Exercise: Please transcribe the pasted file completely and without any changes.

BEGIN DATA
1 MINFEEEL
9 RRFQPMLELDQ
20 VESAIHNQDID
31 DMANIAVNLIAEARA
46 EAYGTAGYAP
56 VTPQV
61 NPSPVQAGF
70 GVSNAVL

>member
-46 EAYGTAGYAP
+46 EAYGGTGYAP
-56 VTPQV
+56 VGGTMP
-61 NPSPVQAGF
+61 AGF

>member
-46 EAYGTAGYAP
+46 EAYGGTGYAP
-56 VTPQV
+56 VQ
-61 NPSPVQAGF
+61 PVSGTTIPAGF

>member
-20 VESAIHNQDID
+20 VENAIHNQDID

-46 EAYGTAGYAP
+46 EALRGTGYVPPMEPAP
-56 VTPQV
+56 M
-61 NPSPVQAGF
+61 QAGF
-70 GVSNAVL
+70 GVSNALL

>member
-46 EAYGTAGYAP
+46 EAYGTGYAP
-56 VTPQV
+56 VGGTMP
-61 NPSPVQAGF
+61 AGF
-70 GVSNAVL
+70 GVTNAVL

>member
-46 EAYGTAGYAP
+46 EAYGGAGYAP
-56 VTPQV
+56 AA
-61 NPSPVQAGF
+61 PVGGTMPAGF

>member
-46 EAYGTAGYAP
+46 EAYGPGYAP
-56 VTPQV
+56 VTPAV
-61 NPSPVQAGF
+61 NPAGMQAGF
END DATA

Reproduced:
1 MINFEEEL
9 RRFQPMLELDQ
20 VESAIHNQDID
31 DMANIAVNLIAEARA
46 EAYGTAGYAP
56 VTPQV
61 NPSPVQAGF
70 GVSNAVL

>member
-46 EAYGTAGYAP
+46 EAYGGTGYAP
-56 VTPQV
+56 VGGTMP
-61 NPSPVQAGF
+61 AGF

>member
-46 EAYGTAGYAP
+46 EAYGGTGYAP
-56 VTPQV
+56 VQ
-61 NPSPVQAGF
+61 PVSGTTIPAGF

>member
-20 VESAIHNQDID
+20 VENAIHNQDID

-46 EAYGTAGYAP
+46 EALRGTGYVPPMEPAP
-56 VTPQV
+56 M
-61 NPSPVQAGF
+61 QAGF
-70 GVSNAVL
+70 GVSNALL

>member
-46 EAYGTAGYAP
+46 EAYGTGYAP
-56 VTPQV
+56 VGGTMP
-61 NPSPVQAGF
+61 AGF
-70 GVSNAVL
+70 GVTNAVL

>member
-46 EAYGTAGYAP
+46 EAYGGAGYAP
-56 VTPQV
+56 AA
-61 NPSPVQAGF
+61 PVGGTMPAGF

>member
-46 EAYGTAGYAP
+46 EAYGPGYAP
-56 VTPQV
+56 VTPAV
-61 NPSPVQAGF
+61 NPAGMQAGF